List, Christian (2002) On the Significance of the Absolute Margin. [Preprint]

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Abstract
Consider the hypothesis H that a defendant is guilty (a patient has condition C), and the evidence E that a majority of h out of n independent jurors (diagnostic tests) have voted for H and a minority of k:=nh against H. How likely is the majority verdict to be correct? By a formula of Condorcet, the probability that H is true given E depends only on each juror's competence and on the absolute margin between the majority and the minority hk, but neither on the number n, nor on the proportion h/n. This paper reassesses that result and explores its implications. First, using the classical Condorcet jury model, I derive a more general version of Condorcet's formula, confirming the significance of the absolute margin, but showing that the probability that H is true given E depends also on an additional parameter: the prior probability that H is true. Second, I show that a related result holds when we consider not the degree of belief we attach to H given E, but the degree of support E gives to H. Third, I address the implications for the definition of special majority voting, a procedure used to capture the asymmetry between false positive and false negative decisions. I argue that the standard definition of special majority voting in terms of a required proportion of the jury is epistemically questionable, and that the classical Condorcet jury model leads to an alternative definition in terms of a required absolute margin between the majority and the minority. Finally, I show that the results on the significance of the absolute margin can be resisted if the socalled assumption of symmetrical juror competence is relaxed.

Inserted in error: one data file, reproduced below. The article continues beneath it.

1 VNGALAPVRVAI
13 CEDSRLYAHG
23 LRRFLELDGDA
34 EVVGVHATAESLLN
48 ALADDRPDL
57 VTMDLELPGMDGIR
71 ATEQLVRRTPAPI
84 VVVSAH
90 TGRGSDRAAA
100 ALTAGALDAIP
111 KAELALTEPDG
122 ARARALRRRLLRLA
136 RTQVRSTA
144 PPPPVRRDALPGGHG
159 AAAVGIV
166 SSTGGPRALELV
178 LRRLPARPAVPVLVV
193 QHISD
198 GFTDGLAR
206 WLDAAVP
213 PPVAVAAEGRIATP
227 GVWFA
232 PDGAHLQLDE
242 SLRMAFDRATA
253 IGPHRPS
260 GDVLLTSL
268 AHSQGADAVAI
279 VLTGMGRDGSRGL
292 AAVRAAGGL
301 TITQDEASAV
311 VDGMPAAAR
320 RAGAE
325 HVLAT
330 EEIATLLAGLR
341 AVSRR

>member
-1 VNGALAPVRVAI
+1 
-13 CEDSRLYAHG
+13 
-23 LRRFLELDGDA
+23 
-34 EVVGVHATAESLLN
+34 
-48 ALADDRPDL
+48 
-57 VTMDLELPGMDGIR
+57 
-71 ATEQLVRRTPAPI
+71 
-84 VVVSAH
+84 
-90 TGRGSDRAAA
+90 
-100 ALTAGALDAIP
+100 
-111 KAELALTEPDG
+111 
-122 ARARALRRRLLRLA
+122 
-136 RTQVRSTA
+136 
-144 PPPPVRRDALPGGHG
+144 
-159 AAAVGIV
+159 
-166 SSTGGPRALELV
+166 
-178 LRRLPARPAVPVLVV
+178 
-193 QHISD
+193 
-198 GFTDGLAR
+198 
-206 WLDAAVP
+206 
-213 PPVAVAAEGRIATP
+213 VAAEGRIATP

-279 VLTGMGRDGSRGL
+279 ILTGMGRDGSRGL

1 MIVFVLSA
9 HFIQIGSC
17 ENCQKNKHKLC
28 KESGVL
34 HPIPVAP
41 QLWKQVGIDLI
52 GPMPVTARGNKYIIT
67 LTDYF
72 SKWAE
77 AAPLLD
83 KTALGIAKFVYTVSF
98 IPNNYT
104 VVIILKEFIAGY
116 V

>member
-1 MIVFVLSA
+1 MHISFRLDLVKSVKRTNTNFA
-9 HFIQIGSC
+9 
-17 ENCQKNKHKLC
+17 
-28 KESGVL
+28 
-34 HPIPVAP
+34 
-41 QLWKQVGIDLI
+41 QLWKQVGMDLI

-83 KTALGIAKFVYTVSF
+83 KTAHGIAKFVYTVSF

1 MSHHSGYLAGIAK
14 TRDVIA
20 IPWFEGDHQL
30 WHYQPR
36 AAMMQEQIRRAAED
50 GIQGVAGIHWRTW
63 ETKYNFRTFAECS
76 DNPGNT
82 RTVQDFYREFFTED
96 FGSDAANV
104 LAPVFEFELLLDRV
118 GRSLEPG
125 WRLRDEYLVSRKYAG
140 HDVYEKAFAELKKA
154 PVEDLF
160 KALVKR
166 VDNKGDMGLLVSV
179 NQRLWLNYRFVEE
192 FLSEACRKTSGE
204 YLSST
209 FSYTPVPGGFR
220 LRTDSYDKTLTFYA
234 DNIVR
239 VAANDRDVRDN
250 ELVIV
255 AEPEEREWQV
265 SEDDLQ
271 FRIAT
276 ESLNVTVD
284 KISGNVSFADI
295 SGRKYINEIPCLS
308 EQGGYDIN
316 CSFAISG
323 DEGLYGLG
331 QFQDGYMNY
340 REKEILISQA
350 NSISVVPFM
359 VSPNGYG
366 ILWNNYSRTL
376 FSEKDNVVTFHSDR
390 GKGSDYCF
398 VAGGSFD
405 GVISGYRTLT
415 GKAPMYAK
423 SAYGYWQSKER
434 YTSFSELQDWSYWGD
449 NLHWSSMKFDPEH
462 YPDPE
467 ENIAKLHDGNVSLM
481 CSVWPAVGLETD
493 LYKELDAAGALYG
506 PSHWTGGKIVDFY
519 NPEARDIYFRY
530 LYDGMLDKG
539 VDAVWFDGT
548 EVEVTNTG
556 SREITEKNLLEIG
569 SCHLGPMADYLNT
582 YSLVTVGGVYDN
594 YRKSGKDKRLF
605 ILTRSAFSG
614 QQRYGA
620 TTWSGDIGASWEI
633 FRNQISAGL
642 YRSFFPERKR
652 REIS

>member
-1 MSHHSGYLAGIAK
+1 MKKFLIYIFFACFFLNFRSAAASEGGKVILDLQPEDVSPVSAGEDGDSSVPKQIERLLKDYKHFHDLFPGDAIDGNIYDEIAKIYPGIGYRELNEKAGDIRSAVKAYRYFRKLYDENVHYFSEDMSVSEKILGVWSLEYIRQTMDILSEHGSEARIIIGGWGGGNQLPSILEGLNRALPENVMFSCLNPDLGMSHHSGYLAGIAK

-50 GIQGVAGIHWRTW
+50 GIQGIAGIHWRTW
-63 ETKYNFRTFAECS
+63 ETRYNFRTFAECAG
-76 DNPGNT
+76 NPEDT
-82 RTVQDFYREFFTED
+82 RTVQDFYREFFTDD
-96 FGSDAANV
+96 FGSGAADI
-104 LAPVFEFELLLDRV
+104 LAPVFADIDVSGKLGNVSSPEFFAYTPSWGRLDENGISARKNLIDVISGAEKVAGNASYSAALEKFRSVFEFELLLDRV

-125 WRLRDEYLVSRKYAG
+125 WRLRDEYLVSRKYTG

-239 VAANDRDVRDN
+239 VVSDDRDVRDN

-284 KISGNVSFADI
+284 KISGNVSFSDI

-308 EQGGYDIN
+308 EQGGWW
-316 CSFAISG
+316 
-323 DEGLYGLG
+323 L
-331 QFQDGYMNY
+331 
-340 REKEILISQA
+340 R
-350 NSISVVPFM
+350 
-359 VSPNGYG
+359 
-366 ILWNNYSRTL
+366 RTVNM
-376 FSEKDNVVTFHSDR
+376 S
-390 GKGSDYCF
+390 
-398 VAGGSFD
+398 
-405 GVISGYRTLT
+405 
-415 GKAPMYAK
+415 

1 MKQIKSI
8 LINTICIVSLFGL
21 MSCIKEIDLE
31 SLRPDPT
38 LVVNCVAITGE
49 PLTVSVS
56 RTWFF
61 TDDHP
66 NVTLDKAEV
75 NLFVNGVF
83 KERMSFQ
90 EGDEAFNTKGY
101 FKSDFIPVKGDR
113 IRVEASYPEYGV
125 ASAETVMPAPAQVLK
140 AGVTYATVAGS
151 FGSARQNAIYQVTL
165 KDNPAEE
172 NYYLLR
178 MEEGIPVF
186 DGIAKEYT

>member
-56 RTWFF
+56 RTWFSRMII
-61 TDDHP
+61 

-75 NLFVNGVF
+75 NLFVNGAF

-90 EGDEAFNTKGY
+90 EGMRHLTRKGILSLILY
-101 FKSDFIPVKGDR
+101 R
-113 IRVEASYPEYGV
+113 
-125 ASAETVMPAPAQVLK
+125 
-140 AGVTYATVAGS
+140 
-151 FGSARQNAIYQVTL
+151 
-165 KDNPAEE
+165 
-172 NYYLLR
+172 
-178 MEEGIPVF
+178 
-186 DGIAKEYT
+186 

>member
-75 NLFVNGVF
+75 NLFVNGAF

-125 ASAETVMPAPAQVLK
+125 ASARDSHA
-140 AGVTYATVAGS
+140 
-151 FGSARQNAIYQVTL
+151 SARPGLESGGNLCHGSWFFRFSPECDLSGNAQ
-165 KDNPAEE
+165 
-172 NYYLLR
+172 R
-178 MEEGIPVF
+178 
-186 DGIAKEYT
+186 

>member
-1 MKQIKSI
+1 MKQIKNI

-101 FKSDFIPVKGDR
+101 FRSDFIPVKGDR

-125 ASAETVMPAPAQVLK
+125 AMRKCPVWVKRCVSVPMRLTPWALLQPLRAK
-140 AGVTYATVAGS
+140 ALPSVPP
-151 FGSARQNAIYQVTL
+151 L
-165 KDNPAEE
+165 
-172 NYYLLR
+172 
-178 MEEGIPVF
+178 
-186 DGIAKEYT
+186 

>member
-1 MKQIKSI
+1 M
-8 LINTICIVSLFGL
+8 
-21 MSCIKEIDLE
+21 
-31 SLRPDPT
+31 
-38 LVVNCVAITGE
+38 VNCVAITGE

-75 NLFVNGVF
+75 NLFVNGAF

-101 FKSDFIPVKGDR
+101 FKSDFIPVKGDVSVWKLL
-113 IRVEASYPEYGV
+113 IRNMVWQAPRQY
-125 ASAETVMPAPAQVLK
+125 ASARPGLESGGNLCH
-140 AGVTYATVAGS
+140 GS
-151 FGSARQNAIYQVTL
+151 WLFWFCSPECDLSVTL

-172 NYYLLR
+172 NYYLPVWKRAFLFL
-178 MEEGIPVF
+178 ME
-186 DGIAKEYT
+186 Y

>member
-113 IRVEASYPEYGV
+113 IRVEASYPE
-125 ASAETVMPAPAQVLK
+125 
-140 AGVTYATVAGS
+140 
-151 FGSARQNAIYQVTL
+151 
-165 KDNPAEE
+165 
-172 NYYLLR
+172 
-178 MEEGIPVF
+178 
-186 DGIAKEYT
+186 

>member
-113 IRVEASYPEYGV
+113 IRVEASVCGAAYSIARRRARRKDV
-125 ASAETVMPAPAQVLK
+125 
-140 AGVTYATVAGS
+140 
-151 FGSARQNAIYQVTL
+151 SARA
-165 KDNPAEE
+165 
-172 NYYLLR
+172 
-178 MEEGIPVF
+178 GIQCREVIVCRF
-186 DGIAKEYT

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Item Type:  Preprint  

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Keywords:  Condorcet jury theorem, Bayes's theorem, voting, epistemic justification, hypothesis testing  
Subjects:  General Issues > Confirmation/Induction General Issues > Decision Theory Specific Sciences > Economics Specific Sciences > Probability/Statistics 

Depositing User:  Christian List  
Date Deposited:  13 Nov 2002  
Last Modified:  13 Sep 2015 15:22  
Item ID:  879  
URI:  http://philsciarchive.pitt.edu/id/eprint/879 
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